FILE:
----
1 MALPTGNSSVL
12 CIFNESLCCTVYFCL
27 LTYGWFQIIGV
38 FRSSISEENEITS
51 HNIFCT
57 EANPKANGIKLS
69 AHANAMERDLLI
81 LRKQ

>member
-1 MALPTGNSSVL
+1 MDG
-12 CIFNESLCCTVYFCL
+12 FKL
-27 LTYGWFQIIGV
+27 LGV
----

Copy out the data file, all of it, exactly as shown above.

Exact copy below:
1 MALPTGNSSVL
12 CIFNESLCCTVYFCL
27 LTYGWFQIIGV
38 FRSSISEENEITS
51 HNIFCT
57 EANPKANGIKLS
69 AHANAMERDLLI
81 LRKQ

>member
-1 MALPTGNSSVL
+1 MDG
-12 CIFNESLCCTVYFCL
+12 FKL
-27 LTYGWFQIIGV
+27 LGV